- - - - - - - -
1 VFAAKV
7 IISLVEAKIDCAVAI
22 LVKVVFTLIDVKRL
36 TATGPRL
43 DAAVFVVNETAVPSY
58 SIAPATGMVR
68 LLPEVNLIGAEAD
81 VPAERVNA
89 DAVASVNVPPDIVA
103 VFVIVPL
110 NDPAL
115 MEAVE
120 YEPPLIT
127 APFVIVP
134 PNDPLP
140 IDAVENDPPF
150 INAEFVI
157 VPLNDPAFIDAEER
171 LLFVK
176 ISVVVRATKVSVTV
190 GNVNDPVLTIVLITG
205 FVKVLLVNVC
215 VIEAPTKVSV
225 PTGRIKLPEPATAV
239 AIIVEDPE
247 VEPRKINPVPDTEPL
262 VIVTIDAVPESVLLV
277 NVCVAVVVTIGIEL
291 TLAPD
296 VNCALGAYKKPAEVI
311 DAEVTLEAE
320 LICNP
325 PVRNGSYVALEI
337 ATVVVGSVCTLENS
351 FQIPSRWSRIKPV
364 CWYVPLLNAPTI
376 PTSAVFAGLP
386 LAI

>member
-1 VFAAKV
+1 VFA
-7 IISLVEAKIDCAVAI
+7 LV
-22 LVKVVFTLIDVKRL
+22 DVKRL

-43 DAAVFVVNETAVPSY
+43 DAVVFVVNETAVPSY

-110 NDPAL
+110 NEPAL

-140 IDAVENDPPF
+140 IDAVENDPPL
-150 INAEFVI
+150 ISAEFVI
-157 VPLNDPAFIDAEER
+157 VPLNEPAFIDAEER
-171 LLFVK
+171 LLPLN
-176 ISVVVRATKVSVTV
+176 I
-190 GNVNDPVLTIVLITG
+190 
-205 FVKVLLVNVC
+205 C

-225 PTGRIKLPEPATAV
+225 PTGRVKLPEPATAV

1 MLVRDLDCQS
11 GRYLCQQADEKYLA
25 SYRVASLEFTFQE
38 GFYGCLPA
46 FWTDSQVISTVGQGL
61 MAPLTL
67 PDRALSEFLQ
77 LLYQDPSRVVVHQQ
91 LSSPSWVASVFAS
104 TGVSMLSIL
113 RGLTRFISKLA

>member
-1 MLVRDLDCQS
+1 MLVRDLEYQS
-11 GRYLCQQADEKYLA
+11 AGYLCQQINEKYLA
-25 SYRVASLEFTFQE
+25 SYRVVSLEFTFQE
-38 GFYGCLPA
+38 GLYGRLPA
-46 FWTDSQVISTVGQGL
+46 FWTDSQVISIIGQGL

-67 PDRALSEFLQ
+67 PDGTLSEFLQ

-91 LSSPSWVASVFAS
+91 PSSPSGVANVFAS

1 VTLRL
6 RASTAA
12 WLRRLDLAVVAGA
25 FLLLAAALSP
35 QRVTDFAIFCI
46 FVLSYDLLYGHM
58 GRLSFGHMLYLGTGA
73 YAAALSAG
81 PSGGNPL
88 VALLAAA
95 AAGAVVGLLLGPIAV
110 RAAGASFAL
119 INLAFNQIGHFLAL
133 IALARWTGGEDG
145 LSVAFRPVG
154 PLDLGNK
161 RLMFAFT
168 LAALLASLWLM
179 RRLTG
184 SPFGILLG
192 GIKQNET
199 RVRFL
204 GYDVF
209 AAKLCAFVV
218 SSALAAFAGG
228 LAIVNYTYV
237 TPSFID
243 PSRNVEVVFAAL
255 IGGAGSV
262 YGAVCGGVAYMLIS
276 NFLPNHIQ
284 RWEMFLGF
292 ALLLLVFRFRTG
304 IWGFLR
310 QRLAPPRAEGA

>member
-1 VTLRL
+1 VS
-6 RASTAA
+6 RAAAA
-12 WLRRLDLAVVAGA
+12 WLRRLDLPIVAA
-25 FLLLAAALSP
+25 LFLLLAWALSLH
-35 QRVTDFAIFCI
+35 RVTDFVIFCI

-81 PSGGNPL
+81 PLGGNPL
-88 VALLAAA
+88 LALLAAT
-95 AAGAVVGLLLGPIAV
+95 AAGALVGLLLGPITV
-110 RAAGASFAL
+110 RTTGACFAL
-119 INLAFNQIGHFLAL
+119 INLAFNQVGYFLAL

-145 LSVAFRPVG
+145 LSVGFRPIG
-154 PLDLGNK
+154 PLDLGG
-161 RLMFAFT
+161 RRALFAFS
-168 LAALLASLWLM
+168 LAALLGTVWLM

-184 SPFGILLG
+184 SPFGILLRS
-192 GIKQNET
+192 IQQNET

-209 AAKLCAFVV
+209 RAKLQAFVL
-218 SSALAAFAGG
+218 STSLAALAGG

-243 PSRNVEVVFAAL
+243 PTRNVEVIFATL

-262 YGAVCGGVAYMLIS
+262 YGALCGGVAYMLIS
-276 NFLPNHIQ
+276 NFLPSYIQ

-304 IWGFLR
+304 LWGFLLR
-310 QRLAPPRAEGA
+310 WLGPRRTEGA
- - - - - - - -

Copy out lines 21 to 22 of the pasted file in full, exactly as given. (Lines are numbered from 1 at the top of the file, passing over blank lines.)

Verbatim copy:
190 GNVNDPVLTIVLITG
205 FVKVLLVNVC